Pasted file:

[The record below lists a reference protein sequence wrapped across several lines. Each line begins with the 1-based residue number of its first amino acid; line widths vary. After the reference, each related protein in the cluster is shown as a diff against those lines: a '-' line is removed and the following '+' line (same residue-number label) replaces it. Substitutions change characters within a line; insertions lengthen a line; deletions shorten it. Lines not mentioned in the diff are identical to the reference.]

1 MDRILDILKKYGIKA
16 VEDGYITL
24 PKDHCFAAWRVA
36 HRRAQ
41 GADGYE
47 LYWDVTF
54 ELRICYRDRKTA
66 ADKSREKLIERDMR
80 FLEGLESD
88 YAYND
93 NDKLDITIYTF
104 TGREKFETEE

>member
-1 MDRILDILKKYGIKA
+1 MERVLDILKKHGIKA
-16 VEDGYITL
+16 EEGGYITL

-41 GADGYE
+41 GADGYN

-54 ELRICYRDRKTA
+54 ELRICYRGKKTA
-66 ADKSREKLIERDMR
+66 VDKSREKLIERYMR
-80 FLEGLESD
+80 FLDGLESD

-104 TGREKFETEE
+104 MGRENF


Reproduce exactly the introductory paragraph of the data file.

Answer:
[The record below lists a reference protein sequence wrapped across several lines. Each line begins with the 1-based residue number of its first amino acid; line widths vary. After the reference, each related protein in the cluster is shown as a diff against those lines: a '-' line is removed and the following '+' line (same residue-number label) replaces it. Substitutions change characters within a line; insertions lengthen a line; deletions shorten it. Lines not mentioned in the diff are identical to the reference.]